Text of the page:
The grind that Culibao describes is his current status quo, but the full-time “sparkie” and part-time combatant doesn’t begrudge his hectic schedule. He is, after all, chasing his dream, and it helps that he has a rock-solid support network behind him.

“I’m hustling 24/7” he said. “The only time I get to get my mind off fighting is when I’m playing video games. That’s the only time I get to myself. It’s like my only release from fighting and work.

“I’m lucky though” he continued. “My boss is very supportive. He’s able to give me days off, or let me start [at different times] if I’m having a s--- sleep…My brothers support me, they do everything they can. My girlfriend, she does everything for me. She cooks my meals -- everything. Everyone’s supportive. I’m very lucky to have a good group of people around me.”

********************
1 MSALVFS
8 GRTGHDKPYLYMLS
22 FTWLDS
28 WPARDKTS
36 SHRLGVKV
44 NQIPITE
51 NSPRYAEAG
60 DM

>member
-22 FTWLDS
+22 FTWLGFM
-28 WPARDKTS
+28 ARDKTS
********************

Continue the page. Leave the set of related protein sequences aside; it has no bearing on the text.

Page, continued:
Culibao’s hard work has intersected with opportunity, and with the help of current UFC featherweight Suman Mokhtarian -- Culibao’s de facto manager until recently – he's pieced together a perfect record of 8-0 with titles across three of Australia’s major regional promotions: Melbourne’s HEX Fight Series, Adelaide’s Diamond Back FC and Sydney’s SuperFight MMA.

“Everything seems so rushed” he admitted when asked to weigh in on his success. “Everything seems so fast-forwarded. I sort of gave myself, realistically, until the age of 27 or 28 before I had a title, and on the brink of being signed in the UFC. [But] that’s where I am now.